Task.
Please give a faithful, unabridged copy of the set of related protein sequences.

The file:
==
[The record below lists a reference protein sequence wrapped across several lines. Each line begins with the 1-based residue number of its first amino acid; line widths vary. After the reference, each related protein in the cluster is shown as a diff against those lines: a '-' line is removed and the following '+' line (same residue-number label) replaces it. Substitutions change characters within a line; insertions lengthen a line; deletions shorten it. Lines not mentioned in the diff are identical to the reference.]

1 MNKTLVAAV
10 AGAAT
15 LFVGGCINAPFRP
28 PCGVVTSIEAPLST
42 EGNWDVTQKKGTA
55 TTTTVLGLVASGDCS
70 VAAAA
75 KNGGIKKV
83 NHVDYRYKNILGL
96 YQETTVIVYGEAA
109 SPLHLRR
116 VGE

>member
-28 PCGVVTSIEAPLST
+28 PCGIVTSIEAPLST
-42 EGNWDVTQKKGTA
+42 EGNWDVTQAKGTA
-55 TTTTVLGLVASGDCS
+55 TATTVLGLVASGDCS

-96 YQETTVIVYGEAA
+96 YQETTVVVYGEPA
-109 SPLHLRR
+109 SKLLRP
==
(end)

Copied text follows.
[The record below lists a reference protein sequence wrapped across several lines. Each line begins with the 1-based residue number of its first amino acid; line widths vary. After the reference, each related protein in the cluster is shown as a diff against those lines: a '-' line is removed and the following '+' line (same residue-number label) replaces it. Substitutions change characters within a line; insertions lengthen a line; deletions shorten it. Lines not mentioned in the diff are identical to the reference.]

1 MNKTLVAAV
10 AGAAT
15 LFVGGCINAPFRP
28 PCGVVTSIEAPLST
42 EGNWDVTQKKGTA
55 TTTTVLGLVASGDCS
70 VAAAA
75 KNGGIKKV
83 NHVDYRYKNILGL
96 YQETTVIVYGEAA
109 SPLHLRR
116 VGE

>member
-28 PCGVVTSIEAPLST
+28 PCGIVTSIEAPLST
-42 EGNWDVTQKKGTA
+42 EGNWDVTQAKGTA
-55 TTTTVLGLVASGDCS
+55 TATTVLGLVASGDCS

-96 YQETTVIVYGEAA
+96 YQETTVVVYGEPA
-109 SPLHLRR
+109 SKLLRP